Interview: Kurt Busiek on Returning to ASTRO CITY

Astro City returns, along with the original crew of Kurt Busiek and Brent Anderson. After some time off due to illness, Busiek takes us back to the city of heroes in June. As always, he’s one of the sharpest guys in comics, and we’re thrilled to have him answer a few of our questions.

Astro-City-1-2013iFanboy: Is there ever any learning curve to slipping back into Astro City after time away? Or is it always on your mind?

Kurt Busiek: I didn’t have as much time away as you might imagine — even while I was sick, we still kept working on ASTRO CITY, just more slowly. We’ve been stacking up issues so we’ll have plenty of lead time when the series starts coming out again.

There was a period of about 6-7 months where I couldn’t do any writing at all, because I was doped up on pain pills that left me too fuzzy-headed to write a shopping list, much less a story. But once I got the chemicals out of my system, the ability to write came back pretty smoothly. The hardest part was that I was in the middle of a multi-parter at that point, and finding my way back into the rhythms of that particular story took a little doing, a little playing around until I found the right groove. But there’s a kind of fun in that, too.

iF: Are there any particular characters who you’re excited to get back to?

KB: It’s exciting to get to write some stories of the “new” Confessor, or to finally get to tell Winged Victory’s origin, which I’ve known for close to 20 years now, but haven’t had a chance to share with readers. It was originally going to be in #6, along with Samaritan’s origin, but there just wasn’t enough room. So it had to wait…and wait…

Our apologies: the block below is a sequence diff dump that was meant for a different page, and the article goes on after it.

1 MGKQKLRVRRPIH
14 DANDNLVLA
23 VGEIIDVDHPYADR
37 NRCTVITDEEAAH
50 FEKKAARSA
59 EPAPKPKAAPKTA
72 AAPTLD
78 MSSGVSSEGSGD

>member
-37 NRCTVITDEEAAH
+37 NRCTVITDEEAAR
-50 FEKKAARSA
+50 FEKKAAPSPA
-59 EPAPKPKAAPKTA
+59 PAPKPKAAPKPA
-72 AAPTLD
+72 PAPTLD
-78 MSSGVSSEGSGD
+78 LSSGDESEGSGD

But there’s also a ton of fun in finally getting to ideas that you the reader never knew anything about, like starting to delve into the secret history behind the Broken Man, or introducing the Silver Adept. Or the story behind one of Honor Guard’s greatest foes, and why he’s so determined to crush Honor Guard. Or the story set in the suburbs of an alien planet, or the secret government agency that fought the Great Old Ones in the 1920s, or… well, it’s a long list.

iF: Do you feel like there are different things you want to say about the superhero genre now than you did 18 years ago?

I don’t think of it as saying things  about the superhero genre so much as saying things _with_ the superhero genre. What’s fascinated me, from the start, is the question of what else you can do with superhero stories, beyond the action-adventure we normally associate with it.

And I certainly hope there are more things I want to say with it, both stories I’ve wanted to tell for years and new ideas I had last week. I’m a different person than I was in 1995 — I’m now a father, and my kids are in middle school, so I’ve had a lot of reasons to think about the world differently. Heck, Brent’s son was born just as we got started with the series, and now he’s headed to college. The world changes around us, and it changes our perceptions. That comes up, a little, in our new first issue, when we see Ben Pullam, the single father of two girls who came to the city back in vol. 2 #1, who’s now facing an empty nest, as his girls have grown up and left home. Plus, of course, there’s an alien invasion of sorts, to keep things lively.

But yeah, there’s change, there’s always change. It’s still a thrill to get pages in from Brent, to get covers in from Alex, because they’re both doing wonderful stuff. But like me, they’ve been through 18 years of experience, too, so there’s a different feel to it all, a different look, and the things we’re driven to do have a slightly different spin to them. Back when we started, there was nothing like Astro City on the stands, but since then there’ve been a lot of books that take an internal, reflective approach, or explore what it’s like to live in this kind of world. I like to think we’ve had some influence on the industry (though certainly it ain’t all us!), but it means we’re telling stories now in a different world, where Astro City isn’t as different as it once was. So we’re eager to see what else we can do, how we can make it all different still, and surprise people again the way we did in the early days.

iF: How far did the original road map for Astro City extend, and how does that compare to your long term plans now?

Heh. Don’t assume that original road map was linear!